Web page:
Florida A&M University students and faculty are taking time off to commemorate Breast Cancer month with local events to raise awareness.
“We’re having what’s considered a cancer week,” said Kristen Solomon, 20, a junior general surgeon student from Stone Mountain, Ga.
Solomon explained that all the events will be hosted by different FAMU organizations and anyone can attend.
On Oct. 5, FAMU’s Palmetto resident assistants, Leon County Department of Minority Health, and Office of Surgeon General will be putting on a program for breast cancer awareness called, “Think Pink” in the Phase III recreation room.
Relay for Life will be held on Oct. 13 and events will continue Oct. 14 with “Night Out for Breast Cancer,” which will be hosted by the Office of the Surgeon General and the Beta Alpha Chapter of Delta Sigma Theta Sorority Incorporated.
“That’s the event where we go and have different performances and understand the strength and courage of breast cancer survivors,” Solomon said.
She also said one lucky student will receive a Lawanda Renee-Henry scholarship during the week.
The annual Pink Tie ball will also be hosted by the Office of the Surgeon General. This extravagant affair will be on Oct. 24 at the Kleman Plaza in downtown Tallahassee.
Solomon said it is the ball’s second year and they are starting earlier so it will be bigger and better than last year’s to attract more students.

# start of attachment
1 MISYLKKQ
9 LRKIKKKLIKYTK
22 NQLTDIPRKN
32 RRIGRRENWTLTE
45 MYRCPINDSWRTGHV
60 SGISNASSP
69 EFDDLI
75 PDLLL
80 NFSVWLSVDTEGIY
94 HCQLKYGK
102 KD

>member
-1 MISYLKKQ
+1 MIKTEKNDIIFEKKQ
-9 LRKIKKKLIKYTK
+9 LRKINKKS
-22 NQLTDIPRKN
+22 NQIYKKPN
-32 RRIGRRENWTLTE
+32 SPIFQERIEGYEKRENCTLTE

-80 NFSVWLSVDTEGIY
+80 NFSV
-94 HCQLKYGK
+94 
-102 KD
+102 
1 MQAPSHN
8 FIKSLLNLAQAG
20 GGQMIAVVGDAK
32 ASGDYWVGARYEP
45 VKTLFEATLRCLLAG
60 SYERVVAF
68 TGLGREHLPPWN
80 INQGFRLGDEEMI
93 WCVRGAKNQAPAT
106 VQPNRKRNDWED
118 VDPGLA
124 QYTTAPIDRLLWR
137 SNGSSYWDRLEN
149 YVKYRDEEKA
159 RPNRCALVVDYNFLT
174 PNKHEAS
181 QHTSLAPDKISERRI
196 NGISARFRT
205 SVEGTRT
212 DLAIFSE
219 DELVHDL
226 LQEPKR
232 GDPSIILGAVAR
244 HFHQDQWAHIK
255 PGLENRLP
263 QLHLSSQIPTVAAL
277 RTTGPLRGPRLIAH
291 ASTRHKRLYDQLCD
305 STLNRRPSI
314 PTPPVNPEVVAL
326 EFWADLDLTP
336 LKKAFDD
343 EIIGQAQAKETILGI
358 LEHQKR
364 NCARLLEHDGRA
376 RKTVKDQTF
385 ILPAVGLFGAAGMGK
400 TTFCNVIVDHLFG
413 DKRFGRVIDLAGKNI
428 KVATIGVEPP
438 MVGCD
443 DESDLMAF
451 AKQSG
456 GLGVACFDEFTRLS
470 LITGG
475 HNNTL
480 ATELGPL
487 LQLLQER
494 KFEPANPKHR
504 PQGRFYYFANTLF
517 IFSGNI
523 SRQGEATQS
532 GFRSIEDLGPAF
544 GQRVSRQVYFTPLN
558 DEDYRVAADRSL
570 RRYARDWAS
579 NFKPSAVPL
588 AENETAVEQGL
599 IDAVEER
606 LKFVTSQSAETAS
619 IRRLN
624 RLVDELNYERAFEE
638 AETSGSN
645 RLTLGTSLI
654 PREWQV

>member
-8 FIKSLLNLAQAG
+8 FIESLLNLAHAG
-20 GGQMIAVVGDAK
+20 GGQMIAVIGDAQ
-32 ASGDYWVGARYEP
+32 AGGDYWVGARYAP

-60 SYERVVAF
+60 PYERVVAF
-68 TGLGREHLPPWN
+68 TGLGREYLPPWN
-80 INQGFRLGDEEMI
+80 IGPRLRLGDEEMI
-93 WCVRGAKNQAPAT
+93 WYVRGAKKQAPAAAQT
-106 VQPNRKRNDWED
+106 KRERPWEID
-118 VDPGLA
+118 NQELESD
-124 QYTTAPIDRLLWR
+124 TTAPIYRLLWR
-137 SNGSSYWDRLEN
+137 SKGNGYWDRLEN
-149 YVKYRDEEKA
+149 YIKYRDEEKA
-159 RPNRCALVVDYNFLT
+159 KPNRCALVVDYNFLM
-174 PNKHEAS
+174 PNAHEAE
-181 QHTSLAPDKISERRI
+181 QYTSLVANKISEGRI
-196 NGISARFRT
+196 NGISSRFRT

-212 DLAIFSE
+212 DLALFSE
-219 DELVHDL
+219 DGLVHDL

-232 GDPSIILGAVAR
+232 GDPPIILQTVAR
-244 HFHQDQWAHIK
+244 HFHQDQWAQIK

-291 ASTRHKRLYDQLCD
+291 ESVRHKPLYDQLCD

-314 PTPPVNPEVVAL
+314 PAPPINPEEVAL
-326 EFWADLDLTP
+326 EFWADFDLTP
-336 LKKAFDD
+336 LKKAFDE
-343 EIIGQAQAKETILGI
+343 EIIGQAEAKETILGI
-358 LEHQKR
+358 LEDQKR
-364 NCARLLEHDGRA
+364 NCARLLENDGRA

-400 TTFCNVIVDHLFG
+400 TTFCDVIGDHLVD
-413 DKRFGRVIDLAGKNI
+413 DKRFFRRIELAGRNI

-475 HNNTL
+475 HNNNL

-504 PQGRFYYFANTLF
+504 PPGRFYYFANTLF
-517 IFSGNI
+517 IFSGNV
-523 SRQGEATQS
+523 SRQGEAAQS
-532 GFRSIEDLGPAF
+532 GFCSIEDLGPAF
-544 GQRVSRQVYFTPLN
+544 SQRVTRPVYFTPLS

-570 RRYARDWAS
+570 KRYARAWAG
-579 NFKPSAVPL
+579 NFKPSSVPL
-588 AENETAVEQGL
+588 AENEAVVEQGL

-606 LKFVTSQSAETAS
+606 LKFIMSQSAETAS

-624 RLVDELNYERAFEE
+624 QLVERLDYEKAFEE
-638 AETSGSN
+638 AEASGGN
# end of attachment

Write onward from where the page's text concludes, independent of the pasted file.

“We’re trying to get a lot of students to come out,” Solomon said.
The Office of the Surgeon General will have seventy-five free tickets for students willing to participate in some of the month’s events. The student tickets will go on sale Oct. 13 in the SGA office for $10.
“Breast cancer doesn’t wait until you get older,” Solomon said. “You have to know about it now, be informed about it now start testing ourselves now.”
Elizabeth Davidson, supervisor of Tallahassee Memorial Sharon Ewing Walker Breast Health Center, said the rates of breast cancer are increasing.
“I haven’t pulled any recent statistics,” Davidson said, “However when I look at local articles, the incidents of breast cancer are going up.”
The U.S Department of Health and Human Services, released statistics stating African American women are more likely than all other women to die from breast cancer. The reasons range from tumors being found too late, not being able to get proper health care or follow-up after getting abnormal test results.
“Our success rate of finding breast cancer earlier has improved significantly in the past ten years,” Gullet said.
She said machines such as the computer-aided detection system, which picks up anything unfamiliar in the breast, and digital mammograms that has been proven to be better for people with dense breasts.
Both Gullet and Davidson said more college students have been coming in to get tested. But Davidson said not enough have come in to make a significant estimate of cancer findings in that age group.
“We don’t do a lot of college students unless they’re between the ages of 35-44. Most are younger than that,” Davidson said.
Gullet said it’s important for every woman to be tested for breast cancer, the younger the better.